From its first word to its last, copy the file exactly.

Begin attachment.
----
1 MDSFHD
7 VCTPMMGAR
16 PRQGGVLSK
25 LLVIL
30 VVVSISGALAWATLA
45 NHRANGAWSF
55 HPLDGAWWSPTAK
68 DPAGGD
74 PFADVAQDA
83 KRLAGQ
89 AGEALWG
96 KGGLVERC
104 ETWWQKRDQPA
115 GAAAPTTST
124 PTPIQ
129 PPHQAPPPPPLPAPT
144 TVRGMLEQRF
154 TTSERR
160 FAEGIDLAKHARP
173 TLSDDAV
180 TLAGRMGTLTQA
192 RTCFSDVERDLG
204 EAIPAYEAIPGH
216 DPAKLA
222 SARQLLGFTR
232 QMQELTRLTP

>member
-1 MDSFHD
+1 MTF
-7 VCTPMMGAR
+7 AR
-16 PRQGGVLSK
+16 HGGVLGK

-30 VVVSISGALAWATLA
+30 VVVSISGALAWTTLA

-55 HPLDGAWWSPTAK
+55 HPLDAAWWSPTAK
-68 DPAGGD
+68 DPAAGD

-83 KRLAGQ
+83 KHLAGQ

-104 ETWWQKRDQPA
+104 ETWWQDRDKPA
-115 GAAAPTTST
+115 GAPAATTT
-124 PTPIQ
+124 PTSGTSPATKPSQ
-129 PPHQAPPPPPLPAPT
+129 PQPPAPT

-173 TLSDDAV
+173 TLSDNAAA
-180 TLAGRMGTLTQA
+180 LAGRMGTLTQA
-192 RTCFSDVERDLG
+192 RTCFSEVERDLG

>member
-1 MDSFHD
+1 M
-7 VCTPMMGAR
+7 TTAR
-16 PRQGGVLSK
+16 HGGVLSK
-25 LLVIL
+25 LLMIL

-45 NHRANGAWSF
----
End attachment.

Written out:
1 MDSFHD
7 VCTPMMGAR
16 PRQGGVLSK
25 LLVIL
30 VVVSISGALAWATLA
45 NHRANGAWSF
55 HPLDGAWWSPTAK
68 DPAGGD
74 PFADVAQDA
83 KRLAGQ
89 AGEALWG
96 KGGLVERC
104 ETWWQKRDQPA
115 GAAAPTTST
124 PTPIQ
129 PPHQAPPPPPLPAPT
144 TVRGMLEQRF
154 TTSERR
160 FAEGIDLAKHARP
173 TLSDDAV
180 TLAGRMGTLTQA
192 RTCFSDVERDLG
204 EAIPAYEAIPGH
216 DPAKLA
222 SARQLLGFTR
232 QMQELTRLTP

>member
-1 MDSFHD
+1 MTF
-7 VCTPMMGAR
+7 AR
-16 PRQGGVLSK
+16 HGGVLGK

-30 VVVSISGALAWATLA
+30 VVVSISGALAWTTLA

-55 HPLDGAWWSPTAK
+55 HPLDAAWWSPTAK
-68 DPAGGD
+68 DPAAGD

-83 KRLAGQ
+83 KHLAGQ

-104 ETWWQKRDQPA
+104 ETWWQDRDKPA
-115 GAAAPTTST
+115 GAPAATTT
-124 PTPIQ
+124 PTSGTSPATKPSQ
-129 PPHQAPPPPPLPAPT
+129 PQPPAPT

-173 TLSDDAV
+173 TLSDNAAA
-180 TLAGRMGTLTQA
+180 LAGRMGTLTQA
-192 RTCFSDVERDLG
+192 RTCFSEVERDLG

>member
-1 MDSFHD
+1 M
-7 VCTPMMGAR
+7 TTAR
-16 PRQGGVLSK
+16 HGGVLSK
-25 LLVIL
+25 LLMIL

-45 NHRANGAWSF